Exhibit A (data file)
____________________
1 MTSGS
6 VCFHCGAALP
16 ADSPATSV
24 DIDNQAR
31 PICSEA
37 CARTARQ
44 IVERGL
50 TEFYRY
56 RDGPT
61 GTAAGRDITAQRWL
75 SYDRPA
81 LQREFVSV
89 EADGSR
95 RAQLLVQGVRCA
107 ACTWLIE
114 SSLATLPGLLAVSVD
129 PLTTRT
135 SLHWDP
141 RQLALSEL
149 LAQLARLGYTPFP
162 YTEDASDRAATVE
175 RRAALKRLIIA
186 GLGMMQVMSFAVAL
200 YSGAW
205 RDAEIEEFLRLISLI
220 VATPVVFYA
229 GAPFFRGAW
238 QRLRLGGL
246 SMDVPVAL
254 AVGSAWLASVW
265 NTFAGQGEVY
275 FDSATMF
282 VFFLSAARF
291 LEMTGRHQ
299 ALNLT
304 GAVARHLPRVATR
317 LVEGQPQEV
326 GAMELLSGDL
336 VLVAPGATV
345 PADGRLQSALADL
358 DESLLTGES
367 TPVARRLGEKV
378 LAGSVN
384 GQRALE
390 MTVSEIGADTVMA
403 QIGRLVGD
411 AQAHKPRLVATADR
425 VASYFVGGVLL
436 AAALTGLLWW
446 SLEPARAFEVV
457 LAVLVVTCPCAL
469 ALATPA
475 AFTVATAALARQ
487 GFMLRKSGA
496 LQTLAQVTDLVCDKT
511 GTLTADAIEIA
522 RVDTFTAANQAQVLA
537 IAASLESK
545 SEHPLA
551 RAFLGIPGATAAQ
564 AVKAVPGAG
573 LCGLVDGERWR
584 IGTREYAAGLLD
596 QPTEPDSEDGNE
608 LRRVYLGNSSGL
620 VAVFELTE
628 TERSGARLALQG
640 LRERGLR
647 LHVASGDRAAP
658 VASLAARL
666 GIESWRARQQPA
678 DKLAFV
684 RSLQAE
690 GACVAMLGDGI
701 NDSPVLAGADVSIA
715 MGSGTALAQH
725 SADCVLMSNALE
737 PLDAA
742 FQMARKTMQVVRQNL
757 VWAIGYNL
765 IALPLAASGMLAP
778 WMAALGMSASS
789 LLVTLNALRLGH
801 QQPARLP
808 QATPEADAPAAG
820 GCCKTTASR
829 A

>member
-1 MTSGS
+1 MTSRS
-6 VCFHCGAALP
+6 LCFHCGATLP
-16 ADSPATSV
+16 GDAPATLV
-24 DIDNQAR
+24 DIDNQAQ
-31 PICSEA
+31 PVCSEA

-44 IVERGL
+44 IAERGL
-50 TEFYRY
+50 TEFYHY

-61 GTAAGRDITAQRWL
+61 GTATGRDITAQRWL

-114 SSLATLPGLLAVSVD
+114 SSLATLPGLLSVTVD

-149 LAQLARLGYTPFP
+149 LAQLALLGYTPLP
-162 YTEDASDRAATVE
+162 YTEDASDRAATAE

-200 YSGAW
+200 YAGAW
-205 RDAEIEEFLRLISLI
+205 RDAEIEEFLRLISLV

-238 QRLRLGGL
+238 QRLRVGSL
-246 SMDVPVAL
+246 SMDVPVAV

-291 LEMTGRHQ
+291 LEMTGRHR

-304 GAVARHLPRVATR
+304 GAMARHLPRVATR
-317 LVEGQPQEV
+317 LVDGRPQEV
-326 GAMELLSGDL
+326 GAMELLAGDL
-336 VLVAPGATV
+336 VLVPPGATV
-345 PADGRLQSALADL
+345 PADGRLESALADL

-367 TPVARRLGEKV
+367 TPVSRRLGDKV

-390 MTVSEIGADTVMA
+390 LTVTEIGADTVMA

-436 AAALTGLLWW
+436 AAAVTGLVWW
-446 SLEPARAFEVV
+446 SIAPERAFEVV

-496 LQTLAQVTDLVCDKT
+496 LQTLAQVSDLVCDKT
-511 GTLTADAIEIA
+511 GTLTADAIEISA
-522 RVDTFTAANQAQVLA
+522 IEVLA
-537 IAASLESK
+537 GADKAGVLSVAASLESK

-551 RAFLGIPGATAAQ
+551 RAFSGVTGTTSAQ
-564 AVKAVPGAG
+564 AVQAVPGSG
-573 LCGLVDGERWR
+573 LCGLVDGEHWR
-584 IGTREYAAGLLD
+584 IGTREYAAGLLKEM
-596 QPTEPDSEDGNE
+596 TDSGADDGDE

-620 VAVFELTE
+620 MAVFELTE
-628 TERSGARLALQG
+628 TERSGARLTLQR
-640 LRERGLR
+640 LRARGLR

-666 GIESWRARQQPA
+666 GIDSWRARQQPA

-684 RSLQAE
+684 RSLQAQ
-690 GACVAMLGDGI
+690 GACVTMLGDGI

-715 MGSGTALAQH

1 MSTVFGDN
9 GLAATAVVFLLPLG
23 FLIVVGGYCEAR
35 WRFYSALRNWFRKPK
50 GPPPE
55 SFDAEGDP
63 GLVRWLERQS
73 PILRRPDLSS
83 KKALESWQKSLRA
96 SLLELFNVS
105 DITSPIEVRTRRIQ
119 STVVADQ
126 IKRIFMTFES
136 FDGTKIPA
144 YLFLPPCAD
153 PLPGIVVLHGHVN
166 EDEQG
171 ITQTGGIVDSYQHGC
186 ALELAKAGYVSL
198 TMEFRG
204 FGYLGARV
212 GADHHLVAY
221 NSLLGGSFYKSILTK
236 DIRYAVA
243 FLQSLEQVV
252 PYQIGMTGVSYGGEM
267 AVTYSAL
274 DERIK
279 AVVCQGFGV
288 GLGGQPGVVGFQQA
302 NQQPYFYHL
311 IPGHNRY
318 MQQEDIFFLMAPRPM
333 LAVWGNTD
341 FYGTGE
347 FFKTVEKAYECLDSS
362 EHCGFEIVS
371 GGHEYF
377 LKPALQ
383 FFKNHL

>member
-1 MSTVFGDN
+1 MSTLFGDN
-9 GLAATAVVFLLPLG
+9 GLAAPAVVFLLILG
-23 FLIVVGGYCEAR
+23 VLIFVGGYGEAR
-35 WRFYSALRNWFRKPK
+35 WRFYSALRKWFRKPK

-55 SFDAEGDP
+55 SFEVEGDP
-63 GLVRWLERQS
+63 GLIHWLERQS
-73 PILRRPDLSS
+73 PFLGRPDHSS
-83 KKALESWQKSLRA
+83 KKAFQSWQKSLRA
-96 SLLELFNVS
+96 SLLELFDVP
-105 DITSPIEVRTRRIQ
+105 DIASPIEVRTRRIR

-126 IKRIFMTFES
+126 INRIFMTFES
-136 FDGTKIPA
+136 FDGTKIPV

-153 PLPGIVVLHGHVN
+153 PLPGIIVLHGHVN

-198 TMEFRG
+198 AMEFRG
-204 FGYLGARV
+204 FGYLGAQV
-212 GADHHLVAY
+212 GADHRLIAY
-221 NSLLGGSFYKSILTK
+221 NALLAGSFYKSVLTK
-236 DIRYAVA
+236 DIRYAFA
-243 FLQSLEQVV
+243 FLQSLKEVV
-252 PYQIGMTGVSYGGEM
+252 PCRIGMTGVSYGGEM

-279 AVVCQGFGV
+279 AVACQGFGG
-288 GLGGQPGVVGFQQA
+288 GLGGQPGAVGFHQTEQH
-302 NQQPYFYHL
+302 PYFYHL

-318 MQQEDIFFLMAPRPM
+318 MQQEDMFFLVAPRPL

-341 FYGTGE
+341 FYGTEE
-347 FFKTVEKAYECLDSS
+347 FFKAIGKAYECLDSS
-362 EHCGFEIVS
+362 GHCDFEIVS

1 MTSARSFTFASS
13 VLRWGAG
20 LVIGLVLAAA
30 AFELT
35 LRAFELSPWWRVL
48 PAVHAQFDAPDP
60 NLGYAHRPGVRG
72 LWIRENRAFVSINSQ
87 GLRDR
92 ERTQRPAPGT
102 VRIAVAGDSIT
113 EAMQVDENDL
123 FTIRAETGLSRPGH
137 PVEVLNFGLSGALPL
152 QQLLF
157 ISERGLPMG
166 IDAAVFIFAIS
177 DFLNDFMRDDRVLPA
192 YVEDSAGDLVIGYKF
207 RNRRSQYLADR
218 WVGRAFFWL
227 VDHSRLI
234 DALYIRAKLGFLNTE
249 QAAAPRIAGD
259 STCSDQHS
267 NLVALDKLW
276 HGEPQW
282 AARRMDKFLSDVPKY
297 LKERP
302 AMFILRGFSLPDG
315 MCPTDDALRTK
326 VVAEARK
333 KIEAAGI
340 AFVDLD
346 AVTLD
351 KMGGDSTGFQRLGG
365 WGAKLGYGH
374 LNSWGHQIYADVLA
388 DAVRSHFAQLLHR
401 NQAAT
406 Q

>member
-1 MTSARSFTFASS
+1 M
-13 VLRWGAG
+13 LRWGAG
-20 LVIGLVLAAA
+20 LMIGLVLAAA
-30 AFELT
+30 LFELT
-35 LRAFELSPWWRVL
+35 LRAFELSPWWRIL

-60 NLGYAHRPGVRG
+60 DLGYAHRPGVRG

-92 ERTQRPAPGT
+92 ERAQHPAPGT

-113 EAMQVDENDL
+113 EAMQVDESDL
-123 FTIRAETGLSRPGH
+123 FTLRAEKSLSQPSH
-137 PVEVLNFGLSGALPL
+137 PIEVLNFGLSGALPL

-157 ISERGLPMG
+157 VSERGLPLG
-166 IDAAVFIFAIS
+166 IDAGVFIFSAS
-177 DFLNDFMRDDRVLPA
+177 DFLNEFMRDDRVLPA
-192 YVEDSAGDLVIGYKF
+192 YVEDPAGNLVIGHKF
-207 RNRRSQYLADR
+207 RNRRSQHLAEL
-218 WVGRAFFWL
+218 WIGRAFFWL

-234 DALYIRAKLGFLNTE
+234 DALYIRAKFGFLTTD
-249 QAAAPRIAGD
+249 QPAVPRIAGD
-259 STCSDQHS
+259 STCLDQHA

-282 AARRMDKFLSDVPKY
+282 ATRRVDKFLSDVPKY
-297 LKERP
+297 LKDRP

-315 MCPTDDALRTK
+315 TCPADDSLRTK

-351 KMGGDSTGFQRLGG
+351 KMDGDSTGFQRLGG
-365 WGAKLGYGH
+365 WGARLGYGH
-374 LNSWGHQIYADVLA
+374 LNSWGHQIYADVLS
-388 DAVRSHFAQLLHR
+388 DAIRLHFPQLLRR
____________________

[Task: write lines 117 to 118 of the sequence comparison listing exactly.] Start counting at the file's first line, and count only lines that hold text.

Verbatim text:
-246 SMDVPVAL
+246 SMDVPVAV